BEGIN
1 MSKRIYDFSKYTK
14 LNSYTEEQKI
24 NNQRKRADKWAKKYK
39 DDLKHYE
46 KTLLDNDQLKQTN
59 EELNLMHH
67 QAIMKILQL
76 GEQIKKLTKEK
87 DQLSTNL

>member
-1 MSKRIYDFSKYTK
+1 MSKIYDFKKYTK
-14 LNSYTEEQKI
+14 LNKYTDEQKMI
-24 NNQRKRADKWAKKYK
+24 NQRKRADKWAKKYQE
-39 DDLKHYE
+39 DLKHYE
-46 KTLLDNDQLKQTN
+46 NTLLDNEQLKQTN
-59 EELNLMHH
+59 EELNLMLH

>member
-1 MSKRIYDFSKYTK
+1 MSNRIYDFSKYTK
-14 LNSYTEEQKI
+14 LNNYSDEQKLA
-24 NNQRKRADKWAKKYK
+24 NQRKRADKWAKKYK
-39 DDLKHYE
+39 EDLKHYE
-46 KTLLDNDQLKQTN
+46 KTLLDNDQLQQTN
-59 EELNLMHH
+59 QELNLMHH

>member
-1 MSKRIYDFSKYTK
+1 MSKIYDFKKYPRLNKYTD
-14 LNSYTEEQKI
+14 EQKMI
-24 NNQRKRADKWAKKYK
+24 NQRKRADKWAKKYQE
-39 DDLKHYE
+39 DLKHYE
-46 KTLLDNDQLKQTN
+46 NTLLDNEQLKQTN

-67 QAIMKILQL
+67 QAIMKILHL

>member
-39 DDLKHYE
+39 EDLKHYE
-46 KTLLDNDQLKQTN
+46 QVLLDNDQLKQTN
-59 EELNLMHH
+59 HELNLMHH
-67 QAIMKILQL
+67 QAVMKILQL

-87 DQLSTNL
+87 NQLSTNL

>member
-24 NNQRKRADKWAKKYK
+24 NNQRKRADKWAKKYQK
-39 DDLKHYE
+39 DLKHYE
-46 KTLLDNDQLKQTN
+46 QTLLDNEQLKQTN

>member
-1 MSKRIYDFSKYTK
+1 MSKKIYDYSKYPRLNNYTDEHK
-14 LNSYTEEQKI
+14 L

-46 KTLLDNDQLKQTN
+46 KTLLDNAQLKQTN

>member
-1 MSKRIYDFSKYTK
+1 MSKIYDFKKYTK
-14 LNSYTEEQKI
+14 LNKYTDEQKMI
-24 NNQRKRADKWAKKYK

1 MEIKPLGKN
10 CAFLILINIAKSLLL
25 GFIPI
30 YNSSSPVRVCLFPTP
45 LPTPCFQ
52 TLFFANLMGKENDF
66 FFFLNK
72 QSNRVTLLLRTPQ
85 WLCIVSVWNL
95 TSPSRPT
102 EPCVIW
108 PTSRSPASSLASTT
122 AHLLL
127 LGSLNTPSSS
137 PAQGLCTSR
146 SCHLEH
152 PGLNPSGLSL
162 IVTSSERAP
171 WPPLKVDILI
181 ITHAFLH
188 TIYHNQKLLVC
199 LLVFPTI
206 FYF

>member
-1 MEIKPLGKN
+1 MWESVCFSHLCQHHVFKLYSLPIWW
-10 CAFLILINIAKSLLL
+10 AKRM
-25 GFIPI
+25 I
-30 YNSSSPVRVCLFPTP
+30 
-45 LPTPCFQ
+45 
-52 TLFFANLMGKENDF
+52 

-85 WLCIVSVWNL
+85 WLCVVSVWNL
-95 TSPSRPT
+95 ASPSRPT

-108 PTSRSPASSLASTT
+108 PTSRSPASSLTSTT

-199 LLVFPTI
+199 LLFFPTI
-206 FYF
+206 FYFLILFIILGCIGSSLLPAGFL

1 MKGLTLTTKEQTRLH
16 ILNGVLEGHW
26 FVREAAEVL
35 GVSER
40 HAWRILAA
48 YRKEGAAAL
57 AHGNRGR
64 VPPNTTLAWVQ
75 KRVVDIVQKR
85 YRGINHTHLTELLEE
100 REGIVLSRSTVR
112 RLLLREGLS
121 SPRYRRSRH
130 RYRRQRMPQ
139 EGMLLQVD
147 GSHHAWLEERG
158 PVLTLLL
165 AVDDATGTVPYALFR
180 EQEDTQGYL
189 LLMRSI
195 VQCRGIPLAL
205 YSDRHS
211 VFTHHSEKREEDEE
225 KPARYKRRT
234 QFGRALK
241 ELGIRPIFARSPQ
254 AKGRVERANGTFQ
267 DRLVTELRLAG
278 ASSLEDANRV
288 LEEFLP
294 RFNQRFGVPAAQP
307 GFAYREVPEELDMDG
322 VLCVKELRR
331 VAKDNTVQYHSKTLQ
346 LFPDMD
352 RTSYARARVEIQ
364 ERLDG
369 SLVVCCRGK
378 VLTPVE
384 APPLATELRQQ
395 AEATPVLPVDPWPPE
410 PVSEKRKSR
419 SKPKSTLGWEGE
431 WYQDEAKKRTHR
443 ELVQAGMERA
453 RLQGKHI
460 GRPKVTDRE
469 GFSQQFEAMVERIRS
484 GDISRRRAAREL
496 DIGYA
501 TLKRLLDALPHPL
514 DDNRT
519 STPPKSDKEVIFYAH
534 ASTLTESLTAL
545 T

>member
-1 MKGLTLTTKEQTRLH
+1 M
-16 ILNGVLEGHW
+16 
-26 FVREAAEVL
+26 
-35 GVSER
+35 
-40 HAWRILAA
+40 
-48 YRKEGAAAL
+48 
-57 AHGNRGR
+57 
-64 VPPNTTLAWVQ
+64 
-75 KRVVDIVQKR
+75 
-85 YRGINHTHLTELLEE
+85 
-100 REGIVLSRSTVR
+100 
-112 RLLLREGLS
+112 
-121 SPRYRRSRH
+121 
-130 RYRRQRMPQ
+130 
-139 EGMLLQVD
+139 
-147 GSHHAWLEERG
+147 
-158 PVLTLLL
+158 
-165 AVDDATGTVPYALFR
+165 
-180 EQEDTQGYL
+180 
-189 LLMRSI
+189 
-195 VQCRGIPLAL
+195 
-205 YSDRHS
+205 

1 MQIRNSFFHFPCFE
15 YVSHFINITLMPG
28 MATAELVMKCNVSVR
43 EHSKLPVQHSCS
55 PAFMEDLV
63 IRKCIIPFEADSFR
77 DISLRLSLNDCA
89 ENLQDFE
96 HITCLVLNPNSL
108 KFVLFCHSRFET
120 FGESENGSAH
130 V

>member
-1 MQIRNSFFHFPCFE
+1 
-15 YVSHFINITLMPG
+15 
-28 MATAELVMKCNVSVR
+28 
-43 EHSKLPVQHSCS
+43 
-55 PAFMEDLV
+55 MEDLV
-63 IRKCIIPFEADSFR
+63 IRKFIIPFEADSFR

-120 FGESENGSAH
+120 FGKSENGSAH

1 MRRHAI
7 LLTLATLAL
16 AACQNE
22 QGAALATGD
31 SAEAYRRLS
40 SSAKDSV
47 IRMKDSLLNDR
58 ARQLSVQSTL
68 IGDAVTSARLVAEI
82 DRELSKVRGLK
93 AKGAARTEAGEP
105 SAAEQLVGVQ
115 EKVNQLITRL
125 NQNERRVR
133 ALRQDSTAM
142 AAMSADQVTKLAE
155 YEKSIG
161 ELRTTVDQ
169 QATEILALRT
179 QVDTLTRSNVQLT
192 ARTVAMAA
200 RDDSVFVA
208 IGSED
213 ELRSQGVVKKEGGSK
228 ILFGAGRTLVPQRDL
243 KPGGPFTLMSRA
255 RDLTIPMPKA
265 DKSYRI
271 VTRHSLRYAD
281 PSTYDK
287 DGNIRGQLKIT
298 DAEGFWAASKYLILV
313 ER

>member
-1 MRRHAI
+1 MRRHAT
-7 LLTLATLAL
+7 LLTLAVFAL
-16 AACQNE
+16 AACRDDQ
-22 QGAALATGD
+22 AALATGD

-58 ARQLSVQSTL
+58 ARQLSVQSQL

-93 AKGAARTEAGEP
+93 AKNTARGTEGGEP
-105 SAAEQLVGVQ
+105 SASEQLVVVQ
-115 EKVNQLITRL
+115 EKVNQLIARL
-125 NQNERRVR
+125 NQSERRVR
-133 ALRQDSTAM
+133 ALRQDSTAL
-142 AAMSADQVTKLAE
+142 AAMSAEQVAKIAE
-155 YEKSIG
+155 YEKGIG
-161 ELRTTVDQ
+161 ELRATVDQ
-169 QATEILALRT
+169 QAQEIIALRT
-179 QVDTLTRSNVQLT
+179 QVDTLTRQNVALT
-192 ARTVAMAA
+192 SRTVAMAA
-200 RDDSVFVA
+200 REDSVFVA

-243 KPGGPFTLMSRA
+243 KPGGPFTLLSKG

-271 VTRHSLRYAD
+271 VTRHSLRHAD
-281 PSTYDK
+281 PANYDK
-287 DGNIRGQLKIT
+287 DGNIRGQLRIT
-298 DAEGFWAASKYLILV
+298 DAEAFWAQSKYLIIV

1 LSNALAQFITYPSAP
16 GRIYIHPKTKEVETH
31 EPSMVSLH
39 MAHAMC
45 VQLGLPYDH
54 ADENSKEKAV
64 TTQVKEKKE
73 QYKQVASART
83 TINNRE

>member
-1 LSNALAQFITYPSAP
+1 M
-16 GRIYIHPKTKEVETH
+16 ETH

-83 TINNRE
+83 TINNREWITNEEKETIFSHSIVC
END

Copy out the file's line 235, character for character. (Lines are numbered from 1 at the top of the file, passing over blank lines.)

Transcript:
108 KFVLFCHSRFET